30 September 2016

Full On Survival Mode

Manahoana Fianakavian sy namana!

So to kick things off I just wanna say that I got a cell phone so if anyone wants to call me or something the number is 911. Just kidding but I really did get a phone cause I got called as zone leader!!!!  Which I'm terrified now haha. We have one of the biggest zones in the MTC with just about 100 Elders and Sisters. We also have 7 different languages which is pretty cool. We have Malagasy, Tongan, Samoan, Marshalese, Kirabati, Fijian, and American Sign Language (I have no idea why they're in our branch but we love them). Anyways, this week the Tongan, Samoan, Fijian, and Kiribati districts are all leaving which means we're losing about 50. On Wednesday though, 65 new missionaries are coming into the MTC which is insane. So me and Elder Passey get the opportunity to take all of these missionaries through orientation and all of the getting-to-know-you stuff so wish me luck! 

Our investigator, Jacques, turned into our teacher. His real name is Brother Evans which is a real surprise since I was convinced that he was really from Madagascar and not a 24-year-old white returned missionary. Really the whole district was shocked... but we got a new investigator who's name is Solo (o's are pronounced like oo). She's been our teacher for the last two weeks so it's kind of weird teaching our teacher but she's a way better investigator than Jacques! We never got anywhere with Jacques but after the 2nd Lesson Solo already committed to come to church with us and stuff which is awesome especially considering that we're not allowed to use any notes so our whole lesson consists of a lot of hand motions and ummmmms.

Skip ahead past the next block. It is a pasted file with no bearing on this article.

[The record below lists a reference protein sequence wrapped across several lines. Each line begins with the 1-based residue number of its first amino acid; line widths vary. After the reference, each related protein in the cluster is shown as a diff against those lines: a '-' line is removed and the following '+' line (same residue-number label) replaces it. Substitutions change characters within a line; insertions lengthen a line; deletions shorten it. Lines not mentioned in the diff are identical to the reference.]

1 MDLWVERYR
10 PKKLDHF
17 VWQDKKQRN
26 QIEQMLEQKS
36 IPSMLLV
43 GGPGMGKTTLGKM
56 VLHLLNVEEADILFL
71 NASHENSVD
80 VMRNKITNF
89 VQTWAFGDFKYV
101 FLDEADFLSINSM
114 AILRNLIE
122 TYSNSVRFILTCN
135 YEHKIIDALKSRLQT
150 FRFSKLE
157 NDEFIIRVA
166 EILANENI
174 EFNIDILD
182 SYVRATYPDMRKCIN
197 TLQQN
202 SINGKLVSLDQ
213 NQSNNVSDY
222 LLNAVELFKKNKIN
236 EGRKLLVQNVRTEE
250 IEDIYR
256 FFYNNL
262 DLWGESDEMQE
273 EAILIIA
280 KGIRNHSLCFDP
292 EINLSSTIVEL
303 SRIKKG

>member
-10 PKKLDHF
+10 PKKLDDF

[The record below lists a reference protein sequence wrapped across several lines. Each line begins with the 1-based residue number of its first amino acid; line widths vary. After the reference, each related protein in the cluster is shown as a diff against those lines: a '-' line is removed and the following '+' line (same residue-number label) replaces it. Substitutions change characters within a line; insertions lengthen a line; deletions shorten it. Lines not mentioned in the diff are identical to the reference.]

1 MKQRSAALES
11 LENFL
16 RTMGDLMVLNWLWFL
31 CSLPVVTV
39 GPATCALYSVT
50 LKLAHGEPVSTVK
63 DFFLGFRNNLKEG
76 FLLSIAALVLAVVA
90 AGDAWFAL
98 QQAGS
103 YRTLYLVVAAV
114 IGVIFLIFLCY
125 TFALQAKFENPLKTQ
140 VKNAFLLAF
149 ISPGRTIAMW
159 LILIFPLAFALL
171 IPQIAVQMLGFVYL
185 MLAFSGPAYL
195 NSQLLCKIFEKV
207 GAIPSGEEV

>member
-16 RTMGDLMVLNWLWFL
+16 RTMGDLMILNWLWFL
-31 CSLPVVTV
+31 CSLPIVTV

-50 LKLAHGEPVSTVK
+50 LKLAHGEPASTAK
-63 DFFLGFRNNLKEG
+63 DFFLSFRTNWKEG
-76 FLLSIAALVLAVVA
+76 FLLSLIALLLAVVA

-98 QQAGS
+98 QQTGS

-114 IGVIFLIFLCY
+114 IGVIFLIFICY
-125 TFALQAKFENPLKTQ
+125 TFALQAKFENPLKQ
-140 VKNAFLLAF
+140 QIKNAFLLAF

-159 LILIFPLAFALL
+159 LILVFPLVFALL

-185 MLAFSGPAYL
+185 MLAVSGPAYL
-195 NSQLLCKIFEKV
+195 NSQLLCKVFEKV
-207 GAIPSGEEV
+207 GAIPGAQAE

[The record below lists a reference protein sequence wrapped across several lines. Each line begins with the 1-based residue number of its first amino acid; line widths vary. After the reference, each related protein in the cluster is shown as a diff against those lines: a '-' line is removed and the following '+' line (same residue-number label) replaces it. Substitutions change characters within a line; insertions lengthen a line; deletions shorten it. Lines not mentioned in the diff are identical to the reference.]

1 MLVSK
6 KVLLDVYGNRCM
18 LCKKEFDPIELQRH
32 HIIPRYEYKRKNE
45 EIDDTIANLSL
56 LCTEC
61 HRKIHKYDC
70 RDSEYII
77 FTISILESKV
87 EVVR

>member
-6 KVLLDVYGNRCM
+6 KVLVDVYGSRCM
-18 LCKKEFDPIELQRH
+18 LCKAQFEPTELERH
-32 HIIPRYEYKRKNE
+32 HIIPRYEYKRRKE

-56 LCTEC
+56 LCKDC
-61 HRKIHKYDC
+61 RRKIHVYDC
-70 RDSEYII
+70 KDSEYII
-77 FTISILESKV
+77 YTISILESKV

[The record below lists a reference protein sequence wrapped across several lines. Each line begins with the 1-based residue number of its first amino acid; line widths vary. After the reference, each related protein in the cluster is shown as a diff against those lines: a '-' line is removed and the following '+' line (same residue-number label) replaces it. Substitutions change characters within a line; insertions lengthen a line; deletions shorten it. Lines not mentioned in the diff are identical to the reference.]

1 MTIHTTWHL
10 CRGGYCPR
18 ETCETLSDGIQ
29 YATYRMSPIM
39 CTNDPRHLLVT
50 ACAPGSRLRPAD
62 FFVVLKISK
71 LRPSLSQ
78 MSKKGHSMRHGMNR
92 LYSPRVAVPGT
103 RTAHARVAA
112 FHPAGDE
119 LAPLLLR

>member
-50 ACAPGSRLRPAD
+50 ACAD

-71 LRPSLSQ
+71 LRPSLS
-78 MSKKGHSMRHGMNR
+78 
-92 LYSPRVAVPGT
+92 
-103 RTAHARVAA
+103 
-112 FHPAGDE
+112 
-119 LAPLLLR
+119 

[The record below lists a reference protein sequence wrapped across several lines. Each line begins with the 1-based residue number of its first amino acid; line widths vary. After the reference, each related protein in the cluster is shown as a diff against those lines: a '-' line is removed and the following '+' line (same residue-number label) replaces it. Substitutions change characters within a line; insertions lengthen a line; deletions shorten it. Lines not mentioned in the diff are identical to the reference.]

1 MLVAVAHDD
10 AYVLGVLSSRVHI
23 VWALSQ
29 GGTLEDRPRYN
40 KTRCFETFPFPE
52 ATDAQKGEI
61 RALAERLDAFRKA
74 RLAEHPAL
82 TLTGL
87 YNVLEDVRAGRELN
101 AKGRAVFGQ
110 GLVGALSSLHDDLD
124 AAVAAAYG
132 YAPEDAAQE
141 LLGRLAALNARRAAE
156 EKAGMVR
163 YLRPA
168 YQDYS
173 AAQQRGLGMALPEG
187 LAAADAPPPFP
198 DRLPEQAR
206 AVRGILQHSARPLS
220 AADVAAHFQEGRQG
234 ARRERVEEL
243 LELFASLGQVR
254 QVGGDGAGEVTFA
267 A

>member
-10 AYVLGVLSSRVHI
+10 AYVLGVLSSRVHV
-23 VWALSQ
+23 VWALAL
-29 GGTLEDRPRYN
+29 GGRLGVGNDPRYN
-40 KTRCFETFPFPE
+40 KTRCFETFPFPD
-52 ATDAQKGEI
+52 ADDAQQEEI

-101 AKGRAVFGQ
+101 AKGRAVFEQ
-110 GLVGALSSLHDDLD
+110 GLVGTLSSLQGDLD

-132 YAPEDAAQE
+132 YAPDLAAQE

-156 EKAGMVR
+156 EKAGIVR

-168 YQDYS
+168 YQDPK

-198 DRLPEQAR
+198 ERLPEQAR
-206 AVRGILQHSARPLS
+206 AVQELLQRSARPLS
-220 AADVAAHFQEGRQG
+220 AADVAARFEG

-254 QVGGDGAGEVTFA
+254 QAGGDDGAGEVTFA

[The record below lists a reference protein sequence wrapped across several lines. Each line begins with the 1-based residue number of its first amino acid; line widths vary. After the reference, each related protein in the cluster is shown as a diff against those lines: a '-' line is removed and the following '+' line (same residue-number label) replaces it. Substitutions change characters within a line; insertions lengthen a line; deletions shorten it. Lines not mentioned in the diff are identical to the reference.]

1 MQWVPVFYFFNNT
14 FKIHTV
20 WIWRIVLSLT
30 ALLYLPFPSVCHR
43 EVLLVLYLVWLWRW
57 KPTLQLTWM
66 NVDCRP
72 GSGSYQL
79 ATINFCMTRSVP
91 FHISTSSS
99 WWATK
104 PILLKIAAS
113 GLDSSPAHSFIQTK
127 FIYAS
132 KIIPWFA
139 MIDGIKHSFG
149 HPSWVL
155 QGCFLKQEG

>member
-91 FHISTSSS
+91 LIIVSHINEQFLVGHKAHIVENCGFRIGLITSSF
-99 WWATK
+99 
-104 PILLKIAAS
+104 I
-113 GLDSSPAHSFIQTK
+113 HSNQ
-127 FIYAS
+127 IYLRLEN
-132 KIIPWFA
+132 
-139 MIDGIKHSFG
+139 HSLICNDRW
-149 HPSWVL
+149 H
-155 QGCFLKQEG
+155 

Brother Evans got really sick this week and is in the hospital for a few days but we've had some good teachers come in and teach us. The ASL teacher came in yesterday and taught us some good stuff. He taught us how to sign "I'm stupid" and since I'm like the first person all the new missionaries meet I'm going to tell them that it means hello. It's ok because their teacher told me to do it.

I'm getting so sick of the food here but I've gotta force it down because at this point I need every pound I can get. At lunch I turn onto full-on survival mode because every pound I gain will make it so I can survive that much longer out in the harsh wild of Madagascar. I'm not planning on dying out there so I'll need as much of a fat reserve as possible... So far it's not working though cause I haven't gained weight yet... Hopefully when I leave I'll be fat and ready to take on the world. 

That's it for this week so thanks for all the packages and stuff! If you want me to survive please send me fattening foods. It's for my survival I promise...

Tiako Ianareo. 

23 September 2016

Week 300290239409


So it's only been a week and a half but it feels like I've been here forever! The MTC's been pretty good to me. it's been tough but I'll get over it. This last week we really started to crack down on the whole language learning thing. It's pretty crazy trying to cram all of this info into your head in such a short amount of time. The language is coming though.